Online marketing firm Modem Media.Poppe Tyson (Nasdaq: MMPT) popped up $3 to $27 1/4 after Business Week's "Inside Wall Street" column said "some pros... think Modem Media is on the way back to $45," which it hit on its Feb. 5 IPO day before returning to Earth, as global advertising dollars get pumped onto the Internet.

Telecommunications software firm Catapult Communications (Nasdaq: CATT), a February IPO, was flung up $11/16 to $25 11/16 after last night announcing its new CrossBow application, which allows users to create and test call processing simulations.

E-commerce go-between Priceline.com (Nasdaq: PCLN) was bid up $4 5/8 to $139 after Donaldson, Lufkin & Jenrette initiated coverage of the company with a "buy" rating and a $190 per share price target.

Steelmaker Armco Inc. (NYSE: AS) was burnished for a gain of $13/16 to $6 7/16 after AK Steel Holding Corp. (NYSE: AKS) agreed to buy the company in a stock swap currently valuing Armco at $7.50 per share, a 33% premium to yesterday's closing price.

Independent exploration and production company PennzEnergy Co. (NYSE: PZE), which yesterday agreed to be bought by Devon Energy Corp. (Amex: DVN) for $2.42 billion, was pumped up $13/16 to $15 5/16 this morning as Goldman, Sachs & Co. and Deutsche Bank Securities both upgraded the stock.

Auto parts maker Delphi Automotive Systems (NYSE: DPH) moved up $1 1/4 to $21 3/4. The company will be added to the S&P 500 Index, replacing Moore Corp. (NYSE: MCL) after the close of trading on May 27. General Motors (NYSE: GM) is spinning off its remaining 80.1% stake in Delphi to GM shareholders. Moore Corp., which is being removed for lack of representation, lost $1 1/4 to $8 7/16 this morning.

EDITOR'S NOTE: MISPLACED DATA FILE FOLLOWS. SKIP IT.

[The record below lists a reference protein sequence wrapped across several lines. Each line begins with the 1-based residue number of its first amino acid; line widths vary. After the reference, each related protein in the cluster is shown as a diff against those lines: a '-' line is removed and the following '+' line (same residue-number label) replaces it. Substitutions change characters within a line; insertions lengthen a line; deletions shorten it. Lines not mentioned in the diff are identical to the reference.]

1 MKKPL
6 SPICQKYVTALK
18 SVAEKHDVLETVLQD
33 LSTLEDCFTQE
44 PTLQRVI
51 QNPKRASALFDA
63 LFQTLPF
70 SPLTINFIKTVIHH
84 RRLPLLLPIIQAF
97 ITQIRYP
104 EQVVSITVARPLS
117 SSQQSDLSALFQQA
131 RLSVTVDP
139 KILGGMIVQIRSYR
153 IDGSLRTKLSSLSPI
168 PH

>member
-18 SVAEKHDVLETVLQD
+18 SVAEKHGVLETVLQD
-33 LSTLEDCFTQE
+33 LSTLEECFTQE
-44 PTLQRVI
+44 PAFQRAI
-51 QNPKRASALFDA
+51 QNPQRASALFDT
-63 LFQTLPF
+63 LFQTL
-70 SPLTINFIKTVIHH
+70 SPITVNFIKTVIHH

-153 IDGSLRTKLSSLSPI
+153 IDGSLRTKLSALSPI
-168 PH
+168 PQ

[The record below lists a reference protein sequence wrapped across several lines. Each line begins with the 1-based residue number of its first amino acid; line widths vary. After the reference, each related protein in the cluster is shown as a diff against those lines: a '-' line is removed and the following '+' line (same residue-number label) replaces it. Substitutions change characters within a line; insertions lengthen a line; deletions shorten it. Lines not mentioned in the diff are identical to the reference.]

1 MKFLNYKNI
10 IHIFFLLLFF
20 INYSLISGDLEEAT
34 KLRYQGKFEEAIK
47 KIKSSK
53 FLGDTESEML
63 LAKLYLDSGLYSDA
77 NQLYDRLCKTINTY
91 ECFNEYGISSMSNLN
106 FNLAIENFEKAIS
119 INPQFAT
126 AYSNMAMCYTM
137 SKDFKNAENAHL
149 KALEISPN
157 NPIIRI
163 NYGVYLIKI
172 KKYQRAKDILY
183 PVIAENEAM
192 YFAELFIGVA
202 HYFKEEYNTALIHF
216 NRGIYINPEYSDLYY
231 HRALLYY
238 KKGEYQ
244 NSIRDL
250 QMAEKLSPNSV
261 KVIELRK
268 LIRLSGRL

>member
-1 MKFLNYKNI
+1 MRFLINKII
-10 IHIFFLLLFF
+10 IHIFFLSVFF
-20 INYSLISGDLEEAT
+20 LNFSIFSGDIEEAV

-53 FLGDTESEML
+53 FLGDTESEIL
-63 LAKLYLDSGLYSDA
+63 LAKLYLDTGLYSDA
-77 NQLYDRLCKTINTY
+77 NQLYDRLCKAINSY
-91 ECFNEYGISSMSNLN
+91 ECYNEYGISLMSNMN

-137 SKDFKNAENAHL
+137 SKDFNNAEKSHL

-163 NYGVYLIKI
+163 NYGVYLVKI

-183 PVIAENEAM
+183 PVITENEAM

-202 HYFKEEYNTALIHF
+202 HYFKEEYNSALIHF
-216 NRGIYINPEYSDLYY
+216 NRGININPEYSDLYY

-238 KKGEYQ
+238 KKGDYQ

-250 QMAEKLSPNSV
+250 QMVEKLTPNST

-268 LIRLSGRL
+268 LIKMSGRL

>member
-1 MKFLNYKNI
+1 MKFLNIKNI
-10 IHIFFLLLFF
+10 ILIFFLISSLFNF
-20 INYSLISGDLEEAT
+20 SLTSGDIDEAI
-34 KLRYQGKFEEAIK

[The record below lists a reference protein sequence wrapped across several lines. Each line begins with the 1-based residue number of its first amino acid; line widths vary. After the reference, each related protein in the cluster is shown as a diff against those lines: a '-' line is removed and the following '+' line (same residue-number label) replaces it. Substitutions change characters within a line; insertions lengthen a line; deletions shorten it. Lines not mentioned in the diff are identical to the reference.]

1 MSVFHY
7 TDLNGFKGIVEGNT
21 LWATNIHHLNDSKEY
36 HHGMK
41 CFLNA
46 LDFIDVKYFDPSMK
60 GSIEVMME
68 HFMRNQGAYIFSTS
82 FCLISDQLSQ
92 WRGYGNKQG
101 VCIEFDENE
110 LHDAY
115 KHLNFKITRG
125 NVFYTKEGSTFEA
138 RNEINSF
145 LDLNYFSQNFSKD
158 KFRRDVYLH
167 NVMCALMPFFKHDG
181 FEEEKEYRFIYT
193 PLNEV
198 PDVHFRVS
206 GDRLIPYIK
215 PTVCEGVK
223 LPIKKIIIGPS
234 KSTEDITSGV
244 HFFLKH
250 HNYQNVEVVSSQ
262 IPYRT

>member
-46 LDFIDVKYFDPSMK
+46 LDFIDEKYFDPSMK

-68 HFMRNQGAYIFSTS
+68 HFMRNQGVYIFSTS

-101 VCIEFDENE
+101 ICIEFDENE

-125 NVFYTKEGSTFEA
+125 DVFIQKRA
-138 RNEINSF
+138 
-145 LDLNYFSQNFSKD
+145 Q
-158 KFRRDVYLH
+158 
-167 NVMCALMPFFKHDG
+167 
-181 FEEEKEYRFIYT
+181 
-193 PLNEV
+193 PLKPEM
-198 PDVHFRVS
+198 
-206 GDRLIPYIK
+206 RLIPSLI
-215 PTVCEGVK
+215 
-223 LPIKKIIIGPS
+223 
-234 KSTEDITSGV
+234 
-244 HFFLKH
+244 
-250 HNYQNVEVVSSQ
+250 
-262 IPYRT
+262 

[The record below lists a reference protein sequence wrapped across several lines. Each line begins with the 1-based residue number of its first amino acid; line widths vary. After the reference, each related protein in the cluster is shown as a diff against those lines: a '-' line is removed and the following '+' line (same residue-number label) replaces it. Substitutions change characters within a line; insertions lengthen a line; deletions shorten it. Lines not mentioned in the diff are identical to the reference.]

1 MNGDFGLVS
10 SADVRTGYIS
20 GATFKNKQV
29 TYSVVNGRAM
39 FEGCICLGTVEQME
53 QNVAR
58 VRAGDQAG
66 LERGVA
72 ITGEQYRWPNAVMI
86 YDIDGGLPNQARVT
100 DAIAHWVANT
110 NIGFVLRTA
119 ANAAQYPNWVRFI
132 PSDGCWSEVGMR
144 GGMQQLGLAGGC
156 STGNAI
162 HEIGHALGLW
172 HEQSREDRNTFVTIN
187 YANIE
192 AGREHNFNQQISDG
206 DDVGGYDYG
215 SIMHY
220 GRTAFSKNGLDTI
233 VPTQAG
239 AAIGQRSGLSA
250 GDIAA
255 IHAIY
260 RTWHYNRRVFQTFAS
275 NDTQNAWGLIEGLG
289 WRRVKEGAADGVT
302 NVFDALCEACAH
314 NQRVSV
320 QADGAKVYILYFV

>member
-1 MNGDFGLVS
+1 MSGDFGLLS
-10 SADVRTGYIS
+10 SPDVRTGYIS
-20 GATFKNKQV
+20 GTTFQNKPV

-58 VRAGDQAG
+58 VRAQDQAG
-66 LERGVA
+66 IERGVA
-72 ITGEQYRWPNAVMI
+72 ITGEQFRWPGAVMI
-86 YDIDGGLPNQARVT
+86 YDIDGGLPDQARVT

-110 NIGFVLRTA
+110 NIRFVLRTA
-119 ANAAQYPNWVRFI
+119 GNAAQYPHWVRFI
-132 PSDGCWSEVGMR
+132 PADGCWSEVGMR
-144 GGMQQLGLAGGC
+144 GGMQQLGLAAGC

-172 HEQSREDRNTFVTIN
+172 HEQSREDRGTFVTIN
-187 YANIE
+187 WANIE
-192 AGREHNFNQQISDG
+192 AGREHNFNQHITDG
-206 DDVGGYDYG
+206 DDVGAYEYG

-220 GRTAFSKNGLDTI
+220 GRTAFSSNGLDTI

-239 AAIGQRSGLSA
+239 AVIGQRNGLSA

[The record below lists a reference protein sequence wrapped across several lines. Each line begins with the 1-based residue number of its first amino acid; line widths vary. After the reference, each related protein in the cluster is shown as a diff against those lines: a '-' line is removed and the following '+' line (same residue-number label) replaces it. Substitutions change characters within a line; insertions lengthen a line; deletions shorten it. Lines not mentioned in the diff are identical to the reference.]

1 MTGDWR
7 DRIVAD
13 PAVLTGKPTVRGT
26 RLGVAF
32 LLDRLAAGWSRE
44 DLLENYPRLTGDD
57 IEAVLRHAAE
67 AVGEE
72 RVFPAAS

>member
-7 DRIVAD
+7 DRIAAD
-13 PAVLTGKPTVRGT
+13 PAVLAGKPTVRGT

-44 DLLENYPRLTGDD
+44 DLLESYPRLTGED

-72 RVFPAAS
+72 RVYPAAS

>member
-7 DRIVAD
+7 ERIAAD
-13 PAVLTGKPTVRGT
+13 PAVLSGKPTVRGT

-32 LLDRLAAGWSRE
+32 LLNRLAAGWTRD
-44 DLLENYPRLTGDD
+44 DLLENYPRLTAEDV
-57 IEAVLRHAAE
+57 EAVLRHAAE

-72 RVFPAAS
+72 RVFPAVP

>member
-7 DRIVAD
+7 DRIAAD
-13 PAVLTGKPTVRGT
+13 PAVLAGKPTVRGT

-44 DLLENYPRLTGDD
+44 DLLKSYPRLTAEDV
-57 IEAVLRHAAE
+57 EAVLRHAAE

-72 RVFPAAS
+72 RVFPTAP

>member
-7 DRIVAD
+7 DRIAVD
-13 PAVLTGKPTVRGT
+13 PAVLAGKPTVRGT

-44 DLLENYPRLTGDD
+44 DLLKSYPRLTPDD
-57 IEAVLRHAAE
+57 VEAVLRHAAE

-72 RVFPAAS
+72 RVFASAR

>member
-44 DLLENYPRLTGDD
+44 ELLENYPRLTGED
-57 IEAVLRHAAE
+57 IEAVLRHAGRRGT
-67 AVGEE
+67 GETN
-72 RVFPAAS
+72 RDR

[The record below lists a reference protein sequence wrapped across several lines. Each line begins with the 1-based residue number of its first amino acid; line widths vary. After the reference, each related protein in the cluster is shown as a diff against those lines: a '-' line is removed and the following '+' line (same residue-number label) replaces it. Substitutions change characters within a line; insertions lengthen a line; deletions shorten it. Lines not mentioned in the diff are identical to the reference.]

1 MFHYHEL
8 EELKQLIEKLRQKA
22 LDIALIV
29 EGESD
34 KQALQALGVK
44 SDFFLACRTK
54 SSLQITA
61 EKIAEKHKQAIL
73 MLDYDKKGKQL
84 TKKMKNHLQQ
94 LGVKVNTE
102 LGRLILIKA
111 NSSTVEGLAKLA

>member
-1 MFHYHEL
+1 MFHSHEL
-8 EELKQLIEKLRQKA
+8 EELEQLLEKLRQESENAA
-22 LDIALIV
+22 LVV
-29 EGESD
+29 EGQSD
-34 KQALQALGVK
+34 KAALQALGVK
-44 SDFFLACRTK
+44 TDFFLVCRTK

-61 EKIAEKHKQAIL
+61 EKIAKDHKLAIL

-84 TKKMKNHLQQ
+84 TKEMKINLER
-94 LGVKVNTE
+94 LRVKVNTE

Managed care provider Trigon Healthcare (NYSE: TGH), which last night announced the authorization of the buyback of up to 10% of its common shares, rose $3/16 to $36 3/8. The company said it may buy the stock on the open market by block purchase or in private transactions.

Hanger Orthopedic Group (NYSE: HGR), an orthotics and prosthetics services company, moved ahead $7/8 to $18 1/16. The stock will replace CompDent Corp. (Nasdaq: CPDN) in the S&P SmallCap 600 Index after the close of trading today. CompDent is being acquired by private investment firm TAGTCR Acquisition Inc.


Equipment rental firm NationsRent (NYSE: NRI) shed $1/2 to $5 9/16 after announcing that it ended its merger agreement with Rental Service Corp. (NYSE: RSV) because the terms of the previously disclosed agreement "restricted our ability to continue the growth of our business through acquisitions and internal expansion." NationsRent will take an unspecified pre-tax charge in the second quarter related to the failed merger, which will be partially offset by a $6 million payment from Rental Service, shares of which advanced $1 9/16 to $23 7/8.